The Austin American-Statesman and the Texas Tribune reported Monday that authorities have pieced together a timeline of the May 24 mass shooting that killed 21 people, including 19 children, using both body camera footage of officers and school surveillance videos.
The timeline suggests officers had the resources to step in sooner to arrest the shooter. Authorities in Uvalde were widely criticized for waiting more than an hour to enter the room where gunman Salvador Ramos was locked up.
The schedule is expected to be presented Tuesday at the special meeting of the Texas Senate Committee on Gun Violence and School Safety. Steve McCraw, director of the Texas Department of Public Safety, is expected to testify in his first public comments since blaming District Police Chief Pete Arredondo for not issuing the order to enter the halls sooner class where the shooter was.
A reconstructed timeline shows that 11 officers who responded to the mass shooting were inside Robb Elementary three minutes after Ramos entered, according to the American statesman. Minutes after the shooter entered the school, Arredondo reportedly called a Uvalde Police Department landline for assistance.
“It’s an emergency right now,” he said, the American statesman reported. “We have it in the room. He has an AR-15. He shot a lot. … They have to be outside the building prepared because we don’t have firepower right now.
Arredondo added that he had no radio at the time. The chief told a dispatcher that responding officers “need to be prepped outside of this building.”
“Because we don’t have enough firepower right now,” he said, according to the American-Statesman. “These are all pistols and he has an AR-15.”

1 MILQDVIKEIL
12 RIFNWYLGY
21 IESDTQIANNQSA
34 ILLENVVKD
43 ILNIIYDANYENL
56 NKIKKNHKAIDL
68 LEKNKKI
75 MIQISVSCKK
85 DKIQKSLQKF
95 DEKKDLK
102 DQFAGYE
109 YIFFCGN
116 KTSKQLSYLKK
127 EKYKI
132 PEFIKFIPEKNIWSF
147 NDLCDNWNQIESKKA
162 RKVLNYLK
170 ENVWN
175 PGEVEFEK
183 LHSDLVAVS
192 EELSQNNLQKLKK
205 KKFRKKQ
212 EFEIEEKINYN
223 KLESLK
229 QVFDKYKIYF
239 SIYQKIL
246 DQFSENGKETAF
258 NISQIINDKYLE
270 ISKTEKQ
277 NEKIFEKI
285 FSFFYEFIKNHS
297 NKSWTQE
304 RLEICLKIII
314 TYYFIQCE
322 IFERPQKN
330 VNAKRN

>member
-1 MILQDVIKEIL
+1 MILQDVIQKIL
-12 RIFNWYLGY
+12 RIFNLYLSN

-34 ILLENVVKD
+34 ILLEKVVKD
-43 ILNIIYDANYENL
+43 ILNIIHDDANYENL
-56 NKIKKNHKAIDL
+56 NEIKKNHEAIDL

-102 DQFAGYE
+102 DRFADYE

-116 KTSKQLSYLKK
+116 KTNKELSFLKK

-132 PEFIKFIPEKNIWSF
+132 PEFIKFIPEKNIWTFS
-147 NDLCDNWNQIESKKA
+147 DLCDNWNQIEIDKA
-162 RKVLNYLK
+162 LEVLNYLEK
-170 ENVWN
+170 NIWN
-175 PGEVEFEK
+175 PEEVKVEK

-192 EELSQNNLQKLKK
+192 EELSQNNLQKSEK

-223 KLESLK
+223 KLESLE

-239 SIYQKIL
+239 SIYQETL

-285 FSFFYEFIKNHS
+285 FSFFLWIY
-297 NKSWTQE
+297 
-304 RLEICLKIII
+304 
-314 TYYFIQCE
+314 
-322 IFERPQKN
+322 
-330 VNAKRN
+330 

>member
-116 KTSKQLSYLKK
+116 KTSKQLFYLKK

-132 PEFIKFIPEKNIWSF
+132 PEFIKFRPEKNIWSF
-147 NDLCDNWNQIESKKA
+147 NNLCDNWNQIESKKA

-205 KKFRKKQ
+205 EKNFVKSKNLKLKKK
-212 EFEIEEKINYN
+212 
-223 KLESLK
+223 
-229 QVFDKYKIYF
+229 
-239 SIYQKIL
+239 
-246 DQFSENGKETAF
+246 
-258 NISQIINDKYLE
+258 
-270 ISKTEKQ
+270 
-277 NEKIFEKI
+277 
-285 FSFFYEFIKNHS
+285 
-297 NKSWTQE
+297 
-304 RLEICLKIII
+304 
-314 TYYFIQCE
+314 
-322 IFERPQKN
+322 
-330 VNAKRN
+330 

But video obtained by Texas media shows at least two officers were seen carrying guns. At 11:52 a.m. on May 24, officers were seen with rifles and at least one ballistic shield, media reported. Meanwhile, Arredondo was coordinating with a SWAT dispatcher to set up a team at a funeral home across the street.
“I need a gun. Wait,” he said, according to the Tribune. “I try to place it. I try to trap him.
When one of the Texas Department of Public Safety agents arrived 20 minutes after Ramos entered the school, the agent asked if any children were still inside, according to the Tribune.
“If there are, then they just have to come in,” the agent told his colleagues, the Tribune reported.
After another officer said it was “unknown at this time,” the DPS fired back, “You don’t know if there are kids in there? »
“If there are kids in there, we have to go,” the agent said.
The only response the DPS official received was from another officer on the scene, according to the Tribune: “Whoever is in charge will determine that.”
“Well, there are children here,” the agent replied. “So I take the kids out.”
As the state examines the response to the Uvalde shooting, the Justice Department is also considering what authorities might have done.